Q: What are some use cases you are seeing?
A: The typical use case being discussed today is virtualization, but we see many more beyond that. Examples are server extension to access networks from the POP, and load balancing across multiple data centers. A real interesting one is where hosting and colocation properties provide not just traditional interconnectivity, but an actual partner and customer portal for meet-and-greet business opportunities. This enables a whole secondary source of income for the provider. What's key to these applications or use cases is that they require an open networking platform. And, an open networking platform is extremely useful for the architectures that cloud providers, content delivery networks and private backbone networks require to deliver new services.
Q: How will those use cases be introduced into the network?
A: Well, it's certainly a process. Everyone, whether they're an enterprise, a service provider, or a Web 2.0 company, is looking to either make money from their network, save money on their network or be a differentiator one way or another. SDN has made everybody rethink 20 years of networking and say let's do this a little bit differently, which is great. Before, no one really knew if the applications were impacting the network. Was it the application, or was it the network? We're at the point now where we can pull out the data, do a little data mining, and as one customer said, look at 'empirical evidence' not someone's guess on what the application might be doing to the network. Once this happens, we can program and automate the network so it's tuned to what the applications require. Those two processes really need to take place immediately.
The next steps will be to offer more services, and offer those services in a faster time to market. Traditionally, there has been an 18-to-24-month delivery for a new service to market. That's unacceptable these days. We're now talking about weeks or days to get new services to market. That is really where the monetization comes in; faster time to market brings revenues in sooner. Once that is in place, providers can do more bundling and subsequently more upselling. And having said that, there's actually a secondary monetization market which I believe is still relatively ignored. 75% of the Netflix downloads today come from their online recommendations. Look at Zappos and Amazon, all of these sites operate and have recognized increasing revenues due to their recommendation models. So, multiple monetization models are beginning to emerge and that is what providers are discovering. I think this is where the exciting applications and market are going to be.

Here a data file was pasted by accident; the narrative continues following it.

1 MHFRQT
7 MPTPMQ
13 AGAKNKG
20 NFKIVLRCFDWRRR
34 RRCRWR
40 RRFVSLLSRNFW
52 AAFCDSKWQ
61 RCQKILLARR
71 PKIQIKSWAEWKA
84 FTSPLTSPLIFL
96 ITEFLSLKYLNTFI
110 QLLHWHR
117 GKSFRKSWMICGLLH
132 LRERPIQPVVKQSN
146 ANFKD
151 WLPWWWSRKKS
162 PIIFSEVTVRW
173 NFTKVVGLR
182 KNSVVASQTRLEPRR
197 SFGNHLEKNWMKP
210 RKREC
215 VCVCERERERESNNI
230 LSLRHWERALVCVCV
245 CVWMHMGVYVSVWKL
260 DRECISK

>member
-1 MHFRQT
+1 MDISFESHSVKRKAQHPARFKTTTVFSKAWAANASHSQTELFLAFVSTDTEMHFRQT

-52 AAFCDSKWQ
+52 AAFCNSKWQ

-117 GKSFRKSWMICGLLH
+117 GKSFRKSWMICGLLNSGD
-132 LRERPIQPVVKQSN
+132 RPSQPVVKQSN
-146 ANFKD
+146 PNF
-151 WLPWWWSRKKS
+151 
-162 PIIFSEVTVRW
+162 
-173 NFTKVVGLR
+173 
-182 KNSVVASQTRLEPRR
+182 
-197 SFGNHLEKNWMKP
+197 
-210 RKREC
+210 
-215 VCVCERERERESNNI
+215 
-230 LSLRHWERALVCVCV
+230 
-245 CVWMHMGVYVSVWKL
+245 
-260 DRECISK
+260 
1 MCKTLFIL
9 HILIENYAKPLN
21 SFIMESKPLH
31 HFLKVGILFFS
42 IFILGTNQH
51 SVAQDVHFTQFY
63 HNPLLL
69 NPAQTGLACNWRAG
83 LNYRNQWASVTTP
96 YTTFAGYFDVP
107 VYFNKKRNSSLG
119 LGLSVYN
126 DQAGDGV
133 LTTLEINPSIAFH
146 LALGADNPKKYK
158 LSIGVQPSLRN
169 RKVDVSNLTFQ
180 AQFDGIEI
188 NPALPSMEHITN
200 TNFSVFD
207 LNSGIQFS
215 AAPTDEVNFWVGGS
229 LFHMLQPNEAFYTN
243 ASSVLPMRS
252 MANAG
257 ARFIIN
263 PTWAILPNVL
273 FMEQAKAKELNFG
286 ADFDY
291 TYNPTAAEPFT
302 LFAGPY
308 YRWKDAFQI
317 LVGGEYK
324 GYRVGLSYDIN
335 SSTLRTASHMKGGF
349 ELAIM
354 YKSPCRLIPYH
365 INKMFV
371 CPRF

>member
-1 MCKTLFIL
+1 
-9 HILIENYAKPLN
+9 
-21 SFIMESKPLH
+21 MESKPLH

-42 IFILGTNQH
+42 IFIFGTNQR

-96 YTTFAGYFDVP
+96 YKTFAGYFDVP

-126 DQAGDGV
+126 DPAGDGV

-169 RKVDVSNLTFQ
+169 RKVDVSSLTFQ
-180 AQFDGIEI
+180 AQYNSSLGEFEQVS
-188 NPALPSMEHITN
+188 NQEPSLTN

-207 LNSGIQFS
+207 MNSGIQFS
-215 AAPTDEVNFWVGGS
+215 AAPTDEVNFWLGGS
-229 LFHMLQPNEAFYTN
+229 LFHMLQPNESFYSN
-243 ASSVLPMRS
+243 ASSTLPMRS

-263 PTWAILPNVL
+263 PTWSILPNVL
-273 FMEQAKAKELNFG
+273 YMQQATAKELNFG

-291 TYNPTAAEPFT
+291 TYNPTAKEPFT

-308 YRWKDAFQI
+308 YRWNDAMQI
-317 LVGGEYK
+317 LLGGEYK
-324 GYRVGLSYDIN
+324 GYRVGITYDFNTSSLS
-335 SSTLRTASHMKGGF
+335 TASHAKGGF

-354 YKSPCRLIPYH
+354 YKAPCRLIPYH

Q: What are some of the inhibitors to SDN and NFV adoption?
A: It's not the technology. But clearly, smaller companies are more nimble than larger ones, so there will always be an advantage when change is rapidly taking over a market like this one is right now. Some of our customers have assembled their most innovative staff, created an internal prototype and presented it to the rest of their company, with the intent that others will join the team having seen what can be done.
Q: Can you give an example of a customer utilizing SDN/NFV today and how?A: We already have customers that have connected large data centers, moved their core routers to the peering or gateway function, and started to switch instead of route between data centers. They are using our open networking platform and applications enablement platform to bring in new customers who can partner with other customers in their network. Hosting and colocation providers are already enabling their customers to meet other customers and do business with them. This is enabling a whole monetization neighborhood out of a simpler interconnectivity model, and it's all being done through open APIs. With an open networking platform that can enable cloud to cloud, cloud to colocation host, hosting provider to customer, and customer to customer interactions, a new revenue monetization market can be created on top of simple and easy infrastructure.
We are extremely excited to share that Digital Realty Trust, one of the world's largest data center providers, this morning announced that they are launching a new cloud data center connectivity initiative that interconnects major data centers in the London metro area. The service will also provide connectivity to key London metro gateways and over 500 carrier, service, internet exchange, OTT, cloud, content and local access providers around the world.
Leveraging our innovative Cloud Networking Solutions and Epsilon's Global Network Exchange, Digital Realty Trust will create an intelligent application-aware network fabric targeted at cloud and content provider customers. The announcement represents so many exciting things, but most importantly, it represents a first-of-its-kind cloud-centric collaboration leveraging technology and solutions from three innovative market leaders - Digital Realty Trust, Epsilon and of course, BTI Systems!! Exciting times! Read the announcement here.
Every five years or so the trend to solve the age-old question about how to build networks that are simpler and easier to use comes around again. Some have had traction, others fell to the wayside (remember PBT?). The buzz around software-defined networking (SDN) and network functions virtualization (NFV) makes me wonder if we are reliving this again, or if there is more substance behind the movement this time? The answer is yes, there is more behind it this time. The reality is that networks simply cannot continue to be built the same way because we have hit major scaling issues. Traffic growth is on an order of magnitude that network hardware simply cannot keep pace unless it's repurposed for a single function - just to be fast.